A while ago I got a nice Nonny who had been reading through my responses to a 30 Day Meta Challenge. Those responses are 2 ½ years old now, posted not long after I binged the first three seasons and hitched my car to this fandom train. Maybe, this Nonny suggested, it would be interesting to revisit the challenge? I agree that it would. I will definitely not be posting these every day, but as I get around to them. Consider this one a statement of intent.
Day 1: Explore a representation of women that you love.
One of the things I most enjoy about OUaT is that when the show is at its best, it plays with its source material in really fun ways. You can never be sure if you’re going to get a straightforward adaptation (Aurora), some delightful inversion (Red), or something entirely novel, like Ingrid.
I lowkey hate Frozen. The story of Ingrid and her sisters, however, was a downright inspired way of bringing the movie’s story into the OUaT world. The best thing about the Snow Queen was that not only did the story make sense as a bridge between Once and the movie, but the added background material improved the movie. (Aside from the rock trolls. Those little bastards are beyond help.)
Ingrid was an unusual character in a lot of ways. Uncertain, shy if not outright timid, never a hero, her turn to villainy was based in such a small thing, comparatively speaking. She didn’t want cosmic power or a vast kingdom or to see her enemies bow before her. She wanted to love and to be loved. Her scenes with the younger Emma derive their heartbreaking power from the authenticity of her motives. If she went about it in a warped way, her backstory was sympathetic enough for the audience to wish, not necessarily for her success, but that things could have been different for her.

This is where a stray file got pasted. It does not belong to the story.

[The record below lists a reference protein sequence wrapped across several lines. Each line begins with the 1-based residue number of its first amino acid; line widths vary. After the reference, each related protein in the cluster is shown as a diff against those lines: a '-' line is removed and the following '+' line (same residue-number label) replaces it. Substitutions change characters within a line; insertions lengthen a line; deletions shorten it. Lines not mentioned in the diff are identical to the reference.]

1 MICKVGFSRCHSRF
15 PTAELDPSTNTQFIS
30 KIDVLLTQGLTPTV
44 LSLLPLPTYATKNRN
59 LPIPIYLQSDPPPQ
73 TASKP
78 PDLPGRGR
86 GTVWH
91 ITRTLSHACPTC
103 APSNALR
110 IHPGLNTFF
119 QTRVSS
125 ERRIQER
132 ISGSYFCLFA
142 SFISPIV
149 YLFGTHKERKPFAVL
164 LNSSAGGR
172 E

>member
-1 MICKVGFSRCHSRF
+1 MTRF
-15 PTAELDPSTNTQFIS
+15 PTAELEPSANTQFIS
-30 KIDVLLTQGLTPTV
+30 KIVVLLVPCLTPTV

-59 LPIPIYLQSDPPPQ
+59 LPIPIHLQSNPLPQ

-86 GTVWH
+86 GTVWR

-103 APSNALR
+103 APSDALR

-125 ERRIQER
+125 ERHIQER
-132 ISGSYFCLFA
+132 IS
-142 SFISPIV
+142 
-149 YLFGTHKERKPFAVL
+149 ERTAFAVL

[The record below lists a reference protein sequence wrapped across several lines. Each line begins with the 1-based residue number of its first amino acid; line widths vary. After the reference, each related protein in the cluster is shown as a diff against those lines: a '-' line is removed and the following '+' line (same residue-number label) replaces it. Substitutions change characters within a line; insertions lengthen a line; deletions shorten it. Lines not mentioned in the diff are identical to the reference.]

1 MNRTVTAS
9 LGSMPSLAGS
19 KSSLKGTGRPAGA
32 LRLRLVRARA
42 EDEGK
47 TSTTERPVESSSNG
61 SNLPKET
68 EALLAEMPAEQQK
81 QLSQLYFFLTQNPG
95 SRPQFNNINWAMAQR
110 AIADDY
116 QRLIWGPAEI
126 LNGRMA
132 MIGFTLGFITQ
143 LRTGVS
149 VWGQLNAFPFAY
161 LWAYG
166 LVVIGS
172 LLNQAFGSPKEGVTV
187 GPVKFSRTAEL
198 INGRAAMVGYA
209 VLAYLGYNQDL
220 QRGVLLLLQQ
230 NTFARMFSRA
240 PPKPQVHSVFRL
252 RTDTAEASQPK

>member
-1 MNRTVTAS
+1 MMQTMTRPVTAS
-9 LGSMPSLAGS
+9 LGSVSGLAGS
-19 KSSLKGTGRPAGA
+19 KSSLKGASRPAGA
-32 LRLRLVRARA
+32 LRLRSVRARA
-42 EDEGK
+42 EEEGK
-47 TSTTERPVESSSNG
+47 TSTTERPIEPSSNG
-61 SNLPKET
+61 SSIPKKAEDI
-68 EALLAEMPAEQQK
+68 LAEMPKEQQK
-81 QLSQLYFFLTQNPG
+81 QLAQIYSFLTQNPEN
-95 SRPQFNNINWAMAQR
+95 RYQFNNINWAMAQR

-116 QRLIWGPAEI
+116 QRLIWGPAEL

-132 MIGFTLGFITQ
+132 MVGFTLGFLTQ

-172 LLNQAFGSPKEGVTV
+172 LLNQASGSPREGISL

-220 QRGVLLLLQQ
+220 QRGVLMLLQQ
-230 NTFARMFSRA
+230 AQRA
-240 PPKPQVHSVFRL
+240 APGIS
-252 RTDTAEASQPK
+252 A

In doing so, the arc showcased strong and supportive sister relationships. Those are rare in any kind of media, and to get two of them in one season is almost unheard of. That Ingrid’s is a tragic tale lends it depth, and gives weight to the parallel set up with Elsa and Anna. In the end, Ingrid’s sorrow is transmuted into triumph and mirrored in Emma’s welcome as part of the next generation of the family.
Really, the only thing I don’t enjoy about these relationships is that they had to end at the half-season mark and never came back.